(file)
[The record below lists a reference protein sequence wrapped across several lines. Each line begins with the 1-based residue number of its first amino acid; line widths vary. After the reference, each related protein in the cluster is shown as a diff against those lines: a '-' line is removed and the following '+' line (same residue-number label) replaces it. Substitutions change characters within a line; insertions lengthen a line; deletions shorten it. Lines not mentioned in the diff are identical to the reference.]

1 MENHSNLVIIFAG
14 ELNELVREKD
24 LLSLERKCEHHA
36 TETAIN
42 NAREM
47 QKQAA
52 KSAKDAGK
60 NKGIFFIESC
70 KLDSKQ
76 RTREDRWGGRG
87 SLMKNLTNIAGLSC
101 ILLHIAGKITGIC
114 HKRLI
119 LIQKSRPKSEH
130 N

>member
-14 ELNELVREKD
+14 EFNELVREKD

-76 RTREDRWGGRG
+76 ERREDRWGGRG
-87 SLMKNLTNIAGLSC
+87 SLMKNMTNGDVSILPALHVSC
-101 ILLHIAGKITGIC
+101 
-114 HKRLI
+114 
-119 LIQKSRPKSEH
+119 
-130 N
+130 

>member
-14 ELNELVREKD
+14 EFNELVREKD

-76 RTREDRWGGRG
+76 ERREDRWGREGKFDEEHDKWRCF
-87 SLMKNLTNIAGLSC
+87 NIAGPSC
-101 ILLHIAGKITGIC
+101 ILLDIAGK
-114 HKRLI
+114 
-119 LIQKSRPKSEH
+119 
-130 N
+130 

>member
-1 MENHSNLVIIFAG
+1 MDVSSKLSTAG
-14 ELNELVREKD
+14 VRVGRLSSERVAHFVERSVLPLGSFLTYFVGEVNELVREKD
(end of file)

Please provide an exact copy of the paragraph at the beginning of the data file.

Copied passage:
[The record below lists a reference protein sequence wrapped across several lines. Each line begins with the 1-based residue number of its first amino acid; line widths vary. After the reference, each related protein in the cluster is shown as a diff against those lines: a '-' line is removed and the following '+' line (same residue-number label) replaces it. Substitutions change characters within a line; insertions lengthen a line; deletions shorten it. Lines not mentioned in the diff are identical to the reference.]